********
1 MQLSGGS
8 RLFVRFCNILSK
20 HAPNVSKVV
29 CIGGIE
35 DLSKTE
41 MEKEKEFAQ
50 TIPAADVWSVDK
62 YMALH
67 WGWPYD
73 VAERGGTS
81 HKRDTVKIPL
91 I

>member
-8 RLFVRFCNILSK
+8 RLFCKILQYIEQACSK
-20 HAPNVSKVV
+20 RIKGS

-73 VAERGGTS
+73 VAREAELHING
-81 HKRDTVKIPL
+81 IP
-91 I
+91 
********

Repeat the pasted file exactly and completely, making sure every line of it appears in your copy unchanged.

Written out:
1 MQLSGGS
8 RLFVRFCNILSK
20 HAPNVSKVV
29 CIGGIE
35 DLSKTE
41 MEKEKEFAQ
50 TIPAADVWSVDK
62 YMALH
67 WGWPYD
73 VAERGGTS
81 HKRDTVKIPL
91 I

>member
-8 RLFVRFCNILSK
+8 RLFCKILQYIEQACSK
-20 HAPNVSKVV
+20 RIKGS

-73 VAERGGTS
+73 VAREAELHING
-81 HKRDTVKIPL
+81 IP
-91 I
+91 